This is the video transcript. To watch the video for this episode click here.
ADAM: I think, Grant, you’re in that area, correct?
GRANT: Roger. I’m going down the line.
GRANT: Prescribed fire is a very important habitat management tool here at The Proving Grounds. Last week, the conditions were dry and favorable to use this valuable tool.
GRANT: As more and more people settled throughout the whitetails’ range, they feared wildfire, rightfully so, because it could easily destroy their homes and cropland.
ADAM: Oh my gosh.
GRANT: Later, the Smokey the Bear campaign put a huge fear of any type of forest fire throughout most American’s mind and we’ve been fighting uphill, ever since, to use prescribed fire as a good habitat management tool.
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GRANT: Last week, here at The Proving Grounds, the humidity level was lower than normal and the temperatures were adequately warm to allow us to do an effective prescribed fire.
GRANT: I typically use growing season fires. Growing season fires are great at reducing, or killing, hardwood saplings, which is often the goal in bedding areas, or areas where I want native forage to be the primary growth in the area. Saplings, obviously, grow up, become trees, and that canopy shades out the forest floor, reducing cover, and food plants. But by using growing season fires, we can girdle those young saplings and have a higher control rate than these dormant season fires.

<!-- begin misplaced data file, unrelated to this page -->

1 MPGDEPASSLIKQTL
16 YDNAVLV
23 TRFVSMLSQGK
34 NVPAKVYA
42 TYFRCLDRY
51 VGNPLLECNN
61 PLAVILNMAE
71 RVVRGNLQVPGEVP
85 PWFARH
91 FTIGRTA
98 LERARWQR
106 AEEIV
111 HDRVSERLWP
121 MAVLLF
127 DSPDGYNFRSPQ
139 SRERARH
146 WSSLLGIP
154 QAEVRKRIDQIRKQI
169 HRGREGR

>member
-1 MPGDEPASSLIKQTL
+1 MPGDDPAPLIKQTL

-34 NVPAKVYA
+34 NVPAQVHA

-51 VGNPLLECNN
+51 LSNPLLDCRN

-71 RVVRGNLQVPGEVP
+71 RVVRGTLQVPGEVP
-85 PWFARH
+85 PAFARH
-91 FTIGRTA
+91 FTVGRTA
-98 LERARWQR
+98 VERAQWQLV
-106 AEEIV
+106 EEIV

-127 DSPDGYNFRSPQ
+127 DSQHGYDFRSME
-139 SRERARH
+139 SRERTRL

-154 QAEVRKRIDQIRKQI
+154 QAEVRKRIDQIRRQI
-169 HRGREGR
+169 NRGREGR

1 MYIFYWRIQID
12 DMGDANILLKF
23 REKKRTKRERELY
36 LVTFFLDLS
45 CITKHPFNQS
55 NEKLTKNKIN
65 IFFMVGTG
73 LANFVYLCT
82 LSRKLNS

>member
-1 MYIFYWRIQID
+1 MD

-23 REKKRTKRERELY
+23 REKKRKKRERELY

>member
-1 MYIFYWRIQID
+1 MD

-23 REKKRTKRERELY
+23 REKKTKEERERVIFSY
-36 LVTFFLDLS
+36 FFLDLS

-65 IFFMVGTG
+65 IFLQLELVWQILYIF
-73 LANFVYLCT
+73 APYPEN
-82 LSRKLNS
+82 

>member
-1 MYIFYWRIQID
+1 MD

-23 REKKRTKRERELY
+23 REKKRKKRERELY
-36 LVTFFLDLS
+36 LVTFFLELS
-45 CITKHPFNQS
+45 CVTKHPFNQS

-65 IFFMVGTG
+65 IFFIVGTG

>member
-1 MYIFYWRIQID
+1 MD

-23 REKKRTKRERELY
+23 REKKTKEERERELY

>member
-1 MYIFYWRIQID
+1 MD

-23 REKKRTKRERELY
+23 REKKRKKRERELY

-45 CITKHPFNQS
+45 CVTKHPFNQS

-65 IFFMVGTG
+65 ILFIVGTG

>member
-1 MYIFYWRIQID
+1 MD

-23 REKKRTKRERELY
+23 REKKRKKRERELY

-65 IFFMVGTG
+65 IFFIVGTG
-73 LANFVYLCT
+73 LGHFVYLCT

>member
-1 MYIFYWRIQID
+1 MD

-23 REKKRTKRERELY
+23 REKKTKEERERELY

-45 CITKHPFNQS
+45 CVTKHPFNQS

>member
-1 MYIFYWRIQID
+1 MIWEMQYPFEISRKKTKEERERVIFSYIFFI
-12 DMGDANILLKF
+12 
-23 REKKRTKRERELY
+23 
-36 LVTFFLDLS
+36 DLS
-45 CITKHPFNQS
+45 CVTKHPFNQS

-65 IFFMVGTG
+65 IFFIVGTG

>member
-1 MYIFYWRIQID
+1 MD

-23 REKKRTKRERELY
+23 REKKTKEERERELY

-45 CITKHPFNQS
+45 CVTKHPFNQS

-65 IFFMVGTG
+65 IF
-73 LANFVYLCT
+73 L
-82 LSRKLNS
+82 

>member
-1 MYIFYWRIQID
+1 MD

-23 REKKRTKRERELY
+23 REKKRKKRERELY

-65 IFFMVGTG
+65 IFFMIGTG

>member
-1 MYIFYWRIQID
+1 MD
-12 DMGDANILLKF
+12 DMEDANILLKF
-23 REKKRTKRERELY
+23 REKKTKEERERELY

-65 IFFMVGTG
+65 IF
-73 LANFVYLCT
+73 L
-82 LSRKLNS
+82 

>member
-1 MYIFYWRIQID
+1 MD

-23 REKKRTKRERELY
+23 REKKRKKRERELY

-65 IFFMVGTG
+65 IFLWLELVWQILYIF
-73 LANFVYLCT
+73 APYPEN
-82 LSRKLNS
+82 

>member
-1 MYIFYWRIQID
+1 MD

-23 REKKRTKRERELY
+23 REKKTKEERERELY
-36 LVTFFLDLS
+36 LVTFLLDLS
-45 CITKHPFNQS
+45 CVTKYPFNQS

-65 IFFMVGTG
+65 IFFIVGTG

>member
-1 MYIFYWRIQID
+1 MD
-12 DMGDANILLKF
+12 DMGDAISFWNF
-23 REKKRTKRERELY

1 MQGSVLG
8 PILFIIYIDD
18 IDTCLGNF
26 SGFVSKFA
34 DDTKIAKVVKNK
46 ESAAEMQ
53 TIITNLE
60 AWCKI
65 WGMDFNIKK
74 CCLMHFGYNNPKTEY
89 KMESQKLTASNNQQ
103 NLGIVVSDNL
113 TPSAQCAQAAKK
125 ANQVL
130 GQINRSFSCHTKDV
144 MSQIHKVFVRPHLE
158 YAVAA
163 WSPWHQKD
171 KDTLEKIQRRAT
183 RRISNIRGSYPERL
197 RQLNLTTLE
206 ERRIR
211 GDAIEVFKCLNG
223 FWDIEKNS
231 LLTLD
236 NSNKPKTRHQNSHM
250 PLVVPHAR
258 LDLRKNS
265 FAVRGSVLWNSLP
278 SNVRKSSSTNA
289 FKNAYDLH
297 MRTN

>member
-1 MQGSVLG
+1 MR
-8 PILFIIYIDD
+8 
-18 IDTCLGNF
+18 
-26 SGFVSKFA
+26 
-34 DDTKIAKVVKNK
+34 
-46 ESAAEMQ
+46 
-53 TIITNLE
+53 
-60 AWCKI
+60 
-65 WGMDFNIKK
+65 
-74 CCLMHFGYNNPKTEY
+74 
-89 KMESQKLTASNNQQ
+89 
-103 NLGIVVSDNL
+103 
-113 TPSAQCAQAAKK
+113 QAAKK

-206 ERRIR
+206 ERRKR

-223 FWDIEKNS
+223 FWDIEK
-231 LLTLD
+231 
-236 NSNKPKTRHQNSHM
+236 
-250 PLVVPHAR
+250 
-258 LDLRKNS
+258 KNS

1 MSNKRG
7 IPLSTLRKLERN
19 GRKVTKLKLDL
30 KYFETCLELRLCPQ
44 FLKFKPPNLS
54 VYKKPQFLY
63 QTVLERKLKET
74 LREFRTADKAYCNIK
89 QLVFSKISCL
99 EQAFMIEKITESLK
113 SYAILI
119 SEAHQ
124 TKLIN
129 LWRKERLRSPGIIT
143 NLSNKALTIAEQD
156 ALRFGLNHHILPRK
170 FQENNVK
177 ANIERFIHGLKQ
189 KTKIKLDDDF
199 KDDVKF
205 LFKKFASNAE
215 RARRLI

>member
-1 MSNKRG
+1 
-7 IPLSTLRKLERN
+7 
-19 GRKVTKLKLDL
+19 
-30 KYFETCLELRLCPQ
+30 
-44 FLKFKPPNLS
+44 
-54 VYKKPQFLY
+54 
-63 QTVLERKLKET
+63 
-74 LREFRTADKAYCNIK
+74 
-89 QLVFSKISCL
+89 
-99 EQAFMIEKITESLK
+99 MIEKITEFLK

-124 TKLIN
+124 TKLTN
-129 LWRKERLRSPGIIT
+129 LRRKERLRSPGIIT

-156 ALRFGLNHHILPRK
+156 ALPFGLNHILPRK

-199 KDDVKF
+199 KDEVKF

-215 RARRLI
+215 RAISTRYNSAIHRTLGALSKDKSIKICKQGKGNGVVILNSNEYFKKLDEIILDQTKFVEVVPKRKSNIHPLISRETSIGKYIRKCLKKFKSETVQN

GRANT: The area we burned last week was not a bedding area, or necessarily a strong feeding area. It’s a north facing slope with mature timber. And during the growing season, July through September, or so, that closed canopy on the north slope will typically hold so much moisture we can’t get a fire in there, unless it’s a catastrophic fire, which we may not be able to control. Given those circumstances – dormant season fires – when the canopy’s off the trees, the sun’s reaching the ground, and the humidity is really low, is about the only time you can have an effective fire on north facing slopes in timber country.
GRANT: This was a relatively small area we were preparing to burn and it was very easy to make the breaks. There was a gravel road on top – interior – so we didn’t have to worry about traffic on it, a creek along portions of the bottom, surrounded by food plots. The only area we needed to make a break was on the downhill slope. So I want to start off by just introducing some basic tools, and the most basic tool is a hand rake. And it’s invaluable for when you’re walking a line, and maybe something’s blowing over, you can just grab this really quickly, pull it back into the fire, or rake leaf litter away from a tree that you totally want to protect and make sure that tree doesn’t get scarred.
GRANT: You can use the backpack blower to make a fire break. And a fire break is simply where we’ve removed the fuel, so the fire can’t go to the area we want to protect, and keep the fire in the area we wish to burn. And you have to have a fire break, like the road in front of me, or this break, or the creek in the bottom, all the way around the fire. Cause remember, fire is never satisfied. It will burn, burn, burn, until it rains, the humidity gets too high, or it runs out of fuel. You must have a source of ignition to start the fire, and we’re obviously doing too many acres to walk around with matches throwing ‘em down all day. So we use the drip torch. It’s probably the most common tool wildlife biologists and foresters use to ignite a prescribed fire. We use a specific mixture of fuel in our drip torch: two-thirds diesel, one-third gas. Never more than one-third gas. It’s simply too volatile; it vaporizes; and there’s too much a chance for a catastrophic injury to occur, if there’s more gasoline in the mixture than one-third.